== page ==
US Election: GOP Neo-Cons No More? – Religious Right On Outs?

Mainstream Republicans looking pessimistically to November 7 might consider that, even in the worst case scenario, the mid-terms could still ironically deliver results that bode well for the party’s future. There is speculation that the mid-terms will deal death blows to the GOP’s neoconservative and religious right factions and, for some party faithful, such a silver lining would take the sting out of even the most devastating electoral defeat.

Many traditional Republicans have found themselves increasingly at odds with the party’s ‘fringe elements’, whom they believe have had a disproportionate level of control over the GOP in recent years.

The Iraq war is by far the major electoral albatross, and could help deliver substantive mid-term victories to the Democrats. Should that happen, Republicans would almost certainly turn with a vengeance on the neoconservatives, the implacable ideological warriors who, along with Dick Cheney and Donald Rumsfeld, led the charge in the Bush administration to make the case for war in Iraq.

Apart from the Bush administration’s strategic bungling, and rising doubts about the war’s justification, Republicans have also argued that the war represents a departure from the core Republican principles of small government and fiscal responsibility. The US budget deficit rang in at $248 billion for the fiscal year just ended, down from $319 billion in 2005 and $413 billion in 2004.

Meanwhile, the religious right is disillusioned by the scandal surrounding former Congressman Mark Foley’s sexually explicit messages to underage male pages. They feel betrayed by the Republican hierarchy who failed to take the matter seriously and discipline Mr Foley for his predatory behavior. The scandal has also stirred up the fierce homophobia of the religious fundamentalists, who are now talking about the need for a ‘pink purge’ of the GOP. Usually a reliable voting contingent, from local primaries to federal elections, the fundies may well stay away from the polling booths in droves for the mid-terms.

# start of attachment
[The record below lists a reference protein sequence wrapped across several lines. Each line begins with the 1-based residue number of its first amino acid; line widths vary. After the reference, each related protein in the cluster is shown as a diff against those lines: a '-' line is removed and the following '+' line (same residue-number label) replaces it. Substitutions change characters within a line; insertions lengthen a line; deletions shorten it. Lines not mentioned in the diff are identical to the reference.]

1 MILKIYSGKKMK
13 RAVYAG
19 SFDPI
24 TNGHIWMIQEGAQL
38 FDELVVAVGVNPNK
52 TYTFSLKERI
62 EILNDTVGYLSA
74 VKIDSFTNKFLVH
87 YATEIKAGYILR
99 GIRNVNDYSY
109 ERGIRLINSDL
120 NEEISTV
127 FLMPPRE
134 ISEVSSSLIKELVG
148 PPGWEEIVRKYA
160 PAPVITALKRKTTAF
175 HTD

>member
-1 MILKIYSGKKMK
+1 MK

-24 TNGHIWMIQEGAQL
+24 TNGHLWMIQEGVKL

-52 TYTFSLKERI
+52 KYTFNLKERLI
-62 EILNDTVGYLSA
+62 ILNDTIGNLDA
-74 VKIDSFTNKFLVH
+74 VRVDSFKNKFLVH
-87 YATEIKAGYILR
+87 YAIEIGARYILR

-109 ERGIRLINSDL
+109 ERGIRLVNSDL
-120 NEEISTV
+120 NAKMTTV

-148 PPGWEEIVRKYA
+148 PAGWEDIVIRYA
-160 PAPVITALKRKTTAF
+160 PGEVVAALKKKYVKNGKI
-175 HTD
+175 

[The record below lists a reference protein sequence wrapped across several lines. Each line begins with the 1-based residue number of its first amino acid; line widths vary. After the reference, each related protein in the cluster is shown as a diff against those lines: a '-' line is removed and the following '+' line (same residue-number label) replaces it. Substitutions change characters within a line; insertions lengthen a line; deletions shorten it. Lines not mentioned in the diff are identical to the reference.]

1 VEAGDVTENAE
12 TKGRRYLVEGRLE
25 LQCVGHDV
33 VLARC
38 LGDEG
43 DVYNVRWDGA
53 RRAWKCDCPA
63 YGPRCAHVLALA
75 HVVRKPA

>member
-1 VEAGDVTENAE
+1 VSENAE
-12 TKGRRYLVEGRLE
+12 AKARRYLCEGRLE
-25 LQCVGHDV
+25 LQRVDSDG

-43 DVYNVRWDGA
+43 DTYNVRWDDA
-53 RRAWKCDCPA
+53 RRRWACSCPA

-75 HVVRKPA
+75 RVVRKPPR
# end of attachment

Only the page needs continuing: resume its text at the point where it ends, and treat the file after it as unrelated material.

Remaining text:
Then there is the possible ousting of Senator Rick Santorum in Pennsylvania, with recent polls showing him trailing his Democrat opponent Bob Casey by 5 to 14 percentage points. Mr Santorum is a staunch Bush ally and firebrand social conservative who helped steer the religious right towards a more combative style in the early 1990s; he has helped them maintain their momentum since. Mr Santorum’s supporters have reportedly flown in from as far away as the UK to volunteer for his campaign, because his departure from elected office would be a substantial setback for the GOP’s religious right movement.

Yet that might not be considered such a great setback for moderate Republicans, who long for the days when the party represented mainstream conservative values. In one recent editorial, Steve Rose of the Johnson County Sun in Kansas explained his frustration with the GOP and the reasons why his paper will take the extraordinary step of endorsing ‘conservative Democrats’ in the mid-term elections, despite the paper’s long tradition of supporting Republicans:

“The Republican Party has changed, and it has changed monumentally. You almost cannot be a victorious traditional Republican candidate with mainstream values in Johnson County or in Kansas anymore, because these candidates never get on the ballot in the general election. They lose in low turnout primaries, where the far right shows up to vote in disproportionate numbers.”

Top Bush administration advisor Karl Rove has reportedly referred to the Christian fundamentalists as “the nuts” whose sole value to the party is getting candidates elected; other than that, the GOP should have nothing to do with them. Yet in practice, the party leadership failed to stop the far right from taking over. Although fundamentalist ideology flies in the face of mainstream Republican values, the fundies have dominated the Republican agenda on a range of issues.